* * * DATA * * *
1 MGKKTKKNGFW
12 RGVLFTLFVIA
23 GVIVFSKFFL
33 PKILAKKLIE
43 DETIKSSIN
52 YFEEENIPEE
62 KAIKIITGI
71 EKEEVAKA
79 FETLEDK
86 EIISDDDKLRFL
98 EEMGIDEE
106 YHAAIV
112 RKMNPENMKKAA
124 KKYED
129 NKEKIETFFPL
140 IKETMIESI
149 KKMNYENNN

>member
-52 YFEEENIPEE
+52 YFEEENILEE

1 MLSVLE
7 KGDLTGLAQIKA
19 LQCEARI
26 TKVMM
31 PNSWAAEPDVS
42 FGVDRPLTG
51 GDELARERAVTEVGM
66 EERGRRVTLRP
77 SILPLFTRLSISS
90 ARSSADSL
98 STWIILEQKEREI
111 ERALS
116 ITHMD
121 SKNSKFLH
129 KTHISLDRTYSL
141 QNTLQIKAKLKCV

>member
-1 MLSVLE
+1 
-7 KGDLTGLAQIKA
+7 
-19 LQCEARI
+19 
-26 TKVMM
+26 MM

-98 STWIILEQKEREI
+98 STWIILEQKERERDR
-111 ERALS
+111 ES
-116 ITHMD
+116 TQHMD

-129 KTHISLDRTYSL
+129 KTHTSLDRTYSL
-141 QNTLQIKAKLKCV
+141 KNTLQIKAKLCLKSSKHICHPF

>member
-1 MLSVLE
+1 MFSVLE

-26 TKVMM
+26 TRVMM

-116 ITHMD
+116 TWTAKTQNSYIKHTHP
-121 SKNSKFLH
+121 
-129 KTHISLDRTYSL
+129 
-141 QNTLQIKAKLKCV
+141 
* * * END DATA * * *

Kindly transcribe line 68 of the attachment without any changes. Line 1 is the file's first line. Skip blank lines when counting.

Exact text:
+141 